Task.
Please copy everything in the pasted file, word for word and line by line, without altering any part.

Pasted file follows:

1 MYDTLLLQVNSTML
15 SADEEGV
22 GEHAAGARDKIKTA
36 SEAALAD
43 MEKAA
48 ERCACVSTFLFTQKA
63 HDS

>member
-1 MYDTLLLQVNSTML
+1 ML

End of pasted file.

1 MYDTLLLQVNSTML
15 SADEEGV
22 GEHAAGARDKIKTA
36 SEAALAD
43 MEKAA
48 ERCACVSTFLFTQKA
63 HDS

>member
-1 MYDTLLLQVNSTML
+1 ML